Ah, the magic of flight
One of the most important keywords in my catalogue of working pictures is "cloudscape". Searching on that term produces hundreds of images.
Most - though not all (as we shall see) - are taken from on board aircraft. Yes fellow passengers, I am that sad soul who craves a window seat, preferably in front of the blurring hot exhaust from the engines, and spends much of the journey clicking the shutter button, pathetically trying to shade the lens against the reflections from the double windows.
You might think I was mildly deranged; you probably would not think that I was working. But for me each flight is a photo opportunity and really there is no such thing as a bad view - in fact ironically, good weather can be the least rewarding.
I am talking about the backdrops for my aviation artworks. The air is the element in which I operate. The more altitudes and angles I have available, the better. Anywhere that passes for southern England, France or Germany is at a premium.
On the rare occasions that an airliner tilts to the side to any appreciable degree, revealing the landscape tableau below, I am in a frenzy. That said, it can mean a long stint in Photoshop getting rid of polytunnels, bright yellow rape fields, motorways and white vans in farmyards - I think I have complained about this before.
It's all about the light
When I first began making the pictures I was severely constrained by the available canvases and had to confine myself to subjects that fitted what I had in store. Increasingly though it is the other way round.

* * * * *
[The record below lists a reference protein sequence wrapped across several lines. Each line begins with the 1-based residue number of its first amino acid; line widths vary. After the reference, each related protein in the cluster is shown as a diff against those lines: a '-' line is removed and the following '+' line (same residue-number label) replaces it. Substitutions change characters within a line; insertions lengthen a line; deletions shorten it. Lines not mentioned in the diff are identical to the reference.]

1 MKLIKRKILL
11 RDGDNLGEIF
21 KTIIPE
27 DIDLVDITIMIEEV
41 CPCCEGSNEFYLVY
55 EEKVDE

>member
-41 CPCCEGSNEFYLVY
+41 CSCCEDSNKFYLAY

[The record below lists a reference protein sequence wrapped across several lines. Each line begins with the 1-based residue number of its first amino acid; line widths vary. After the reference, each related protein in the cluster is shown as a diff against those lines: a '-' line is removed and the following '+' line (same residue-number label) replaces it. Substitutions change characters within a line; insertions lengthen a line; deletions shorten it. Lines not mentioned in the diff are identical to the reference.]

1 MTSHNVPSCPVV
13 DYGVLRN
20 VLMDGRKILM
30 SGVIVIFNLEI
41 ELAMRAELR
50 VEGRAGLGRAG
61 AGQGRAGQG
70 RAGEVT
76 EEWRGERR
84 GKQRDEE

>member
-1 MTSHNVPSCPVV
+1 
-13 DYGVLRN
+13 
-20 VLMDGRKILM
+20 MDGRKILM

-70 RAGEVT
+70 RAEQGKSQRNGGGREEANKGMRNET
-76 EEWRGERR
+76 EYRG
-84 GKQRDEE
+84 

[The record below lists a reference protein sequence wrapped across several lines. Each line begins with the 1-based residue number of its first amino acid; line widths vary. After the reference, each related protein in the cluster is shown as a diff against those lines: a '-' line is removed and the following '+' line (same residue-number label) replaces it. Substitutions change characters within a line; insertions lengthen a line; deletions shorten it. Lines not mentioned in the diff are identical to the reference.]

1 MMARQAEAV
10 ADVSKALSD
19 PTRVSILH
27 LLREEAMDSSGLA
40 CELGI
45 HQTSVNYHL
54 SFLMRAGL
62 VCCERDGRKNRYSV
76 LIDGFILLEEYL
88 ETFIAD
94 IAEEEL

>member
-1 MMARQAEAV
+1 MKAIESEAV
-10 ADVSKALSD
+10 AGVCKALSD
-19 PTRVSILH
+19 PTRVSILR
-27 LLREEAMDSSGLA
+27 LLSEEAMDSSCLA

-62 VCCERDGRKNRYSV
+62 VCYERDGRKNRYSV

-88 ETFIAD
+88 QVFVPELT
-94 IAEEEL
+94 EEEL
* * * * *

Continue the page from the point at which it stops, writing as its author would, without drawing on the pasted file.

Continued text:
If I need (say) largely clear air at 20,000ft over the Franco-German border, chances are I have it. I have a growing range of cloudforms and weather moods and it is not too much of a twist to layer these where necessary - combining and blending to build up the sky.
As always the light is the key. If it is supposed to be midday then long shadows are out; flatly lit white clouds at day's end just look wrong. While some tweaking is possible, it is a very uphill struggle to repaint an entire sky so it has to be more-or-less right to begin with.
Situations now arise where I come back with a haul of skies and cannot wait to get stuck in. A recent trip to Edinburgh (for the Fringe) was a classic example - see video above. Such riches, there and back! I can become almost paralysed for fear I might waste a splendid slab of upper air on an inferior composition.
Happily, it often works the other way round and an available cloudscape prompts a picture. And it does not have to have been taken up above. My latest creation uses a sky that I shot when squally rain was about to stop play at a 'bagels and baseball' knockabout in the park with some American friends.
I have used it in a day-for-night way. I'll leave you with ... Bomber's Moon:
From elsewhere: Discussion of rules regarding photos on commercial flights